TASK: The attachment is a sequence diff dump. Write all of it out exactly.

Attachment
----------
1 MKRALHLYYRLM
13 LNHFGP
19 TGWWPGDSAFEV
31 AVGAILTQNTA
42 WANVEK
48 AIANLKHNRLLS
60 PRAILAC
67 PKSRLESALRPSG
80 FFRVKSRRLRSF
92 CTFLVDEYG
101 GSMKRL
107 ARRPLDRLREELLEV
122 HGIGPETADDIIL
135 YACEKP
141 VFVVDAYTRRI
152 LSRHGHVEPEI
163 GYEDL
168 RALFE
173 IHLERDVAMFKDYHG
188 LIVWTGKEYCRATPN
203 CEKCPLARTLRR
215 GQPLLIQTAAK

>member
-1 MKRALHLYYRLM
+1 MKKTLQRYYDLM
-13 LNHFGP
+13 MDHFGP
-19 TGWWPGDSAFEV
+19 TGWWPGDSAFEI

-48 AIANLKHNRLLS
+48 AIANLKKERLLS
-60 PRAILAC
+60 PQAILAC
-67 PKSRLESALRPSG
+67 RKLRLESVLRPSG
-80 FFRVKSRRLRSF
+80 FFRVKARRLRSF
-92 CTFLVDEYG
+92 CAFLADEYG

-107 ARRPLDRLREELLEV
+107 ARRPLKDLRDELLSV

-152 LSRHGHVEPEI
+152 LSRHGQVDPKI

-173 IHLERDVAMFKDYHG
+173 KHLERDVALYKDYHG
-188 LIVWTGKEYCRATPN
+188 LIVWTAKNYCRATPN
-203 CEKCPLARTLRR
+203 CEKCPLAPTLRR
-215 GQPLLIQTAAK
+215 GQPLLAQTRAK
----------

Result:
1 MKRALHLYYRLM
13 LNHFGP
19 TGWWPGDSAFEV
31 AVGAILTQNTA
42 WANVEK
48 AIANLKHNRLLS
60 PRAILAC
67 PKSRLESALRPSG
80 FFRVKSRRLRSF
92 CTFLVDEYG
101 GSMKRL
107 ARRPLDRLREELLEV
122 HGIGPETADDIIL
135 YACEKP
141 VFVVDAYTRRI
152 LSRHGHVEPEI
163 GYEDL
168 RALFE
173 IHLERDVAMFKDYHG
188 LIVWTGKEYCRATPN
203 CEKCPLARTLRR
215 GQPLLIQTAAK

>member
-1 MKRALHLYYRLM
+1 MKKTLQRYYDLM
-13 LNHFGP
+13 MDHFGP
-19 TGWWPGDSAFEV
+19 TGWWPGDSAFEI

-48 AIANLKHNRLLS
+48 AIANLKKERLLS
-60 PRAILAC
+60 PQAILAC
-67 PKSRLESALRPSG
+67 RKLRLESVLRPSG
-80 FFRVKSRRLRSF
+80 FFRVKARRLRSF
-92 CTFLVDEYG
+92 CAFLADEYG

-107 ARRPLDRLREELLEV
+107 ARRPLKDLRDELLSV

-152 LSRHGHVEPEI
+152 LSRHGQVDPKI

-173 IHLERDVAMFKDYHG
+173 KHLERDVALYKDYHG
-188 LIVWTGKEYCRATPN
+188 LIVWTAKNYCRATPN
-203 CEKCPLARTLRR
+203 CEKCPLAPTLRR
-215 GQPLLIQTAAK
+215 GQPLLAQTRAK